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NEW: Threat of flooding rises as the typhoon moves slowly across country
Mayor of Tacloban says 48,000 people moved to shelters
About 40 million people are in the path
Storm should be weaker by the time it reaches Manila on Monday
A massive typhoon crept across central Philippines on Sunday, sending thousands of people into shelters and pouring heavy rain that heightened the risk of flooding and landslides.
Typhoon Hagupit – its name means “lash” in Filipino – moved west-northwest and targeted the city of Legazpi, just north of where the storm made landfall on Saturday.
CNN’s Saima Mohsin, reporting from Legazpi on Sunday, said shelters were full as high winds and driving rain battered the city. One of the city’s major fears is a storm surge that could reach 2-4 meters (6.5 to 13 feet).
With memories of last year’s devastating super typhoon fresh in their minds, more than 600,000 people had evacuated by Saturday morning, according to the National Disaster Risk Reduction and Management Council. About 40 million people are in the path of the storm’s winds.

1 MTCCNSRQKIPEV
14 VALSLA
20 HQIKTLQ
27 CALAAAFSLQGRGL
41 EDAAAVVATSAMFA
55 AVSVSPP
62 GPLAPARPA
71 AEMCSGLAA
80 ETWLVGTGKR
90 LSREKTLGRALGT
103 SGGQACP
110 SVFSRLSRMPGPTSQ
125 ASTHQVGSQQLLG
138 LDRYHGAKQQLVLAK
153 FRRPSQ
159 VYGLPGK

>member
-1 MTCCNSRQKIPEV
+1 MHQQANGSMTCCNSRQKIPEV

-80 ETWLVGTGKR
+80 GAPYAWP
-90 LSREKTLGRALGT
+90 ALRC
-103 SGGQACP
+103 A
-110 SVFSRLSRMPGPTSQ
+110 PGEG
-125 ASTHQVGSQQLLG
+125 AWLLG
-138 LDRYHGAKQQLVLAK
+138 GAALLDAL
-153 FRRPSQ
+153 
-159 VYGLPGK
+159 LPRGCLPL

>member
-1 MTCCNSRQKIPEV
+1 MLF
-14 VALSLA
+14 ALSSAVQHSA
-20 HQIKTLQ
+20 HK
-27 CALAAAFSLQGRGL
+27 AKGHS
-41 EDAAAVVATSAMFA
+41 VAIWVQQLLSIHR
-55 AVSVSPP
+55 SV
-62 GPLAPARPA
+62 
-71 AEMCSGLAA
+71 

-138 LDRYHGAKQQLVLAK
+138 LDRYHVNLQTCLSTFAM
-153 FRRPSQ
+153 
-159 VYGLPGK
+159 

Gen. Gregorio Catapang, chief of staff of armed forces, said Sunday that soldiers were working to clear roads and airports so that emergency services could be delivered.
Eleven nations had offered assistance, including Australia, the United States, China, Japan and the United Kingdom.
CNN meteorologist Derek Van Dam said that the storm is actually breaking up over the land mass of the Philippines, but will continue to pour heavy rain. He said 395 mm (15.5 inches) of rain were reported in Bororgan in 24 hours.
Hagupit is moving slowly on its west-northwest track, at 15 kph (9.3 mph). At that rate, it will take about three days for the storm to travel past the capital, Manila, dumping extreme amounts of rainfall – more than a foot in some places – as it goes.
Weakening before Manila
Hagupit should be even weaker by the time it passes near Manila on Monday evening.
That will lead to flash flooding and mudslides, even in places far away from the storm’s center.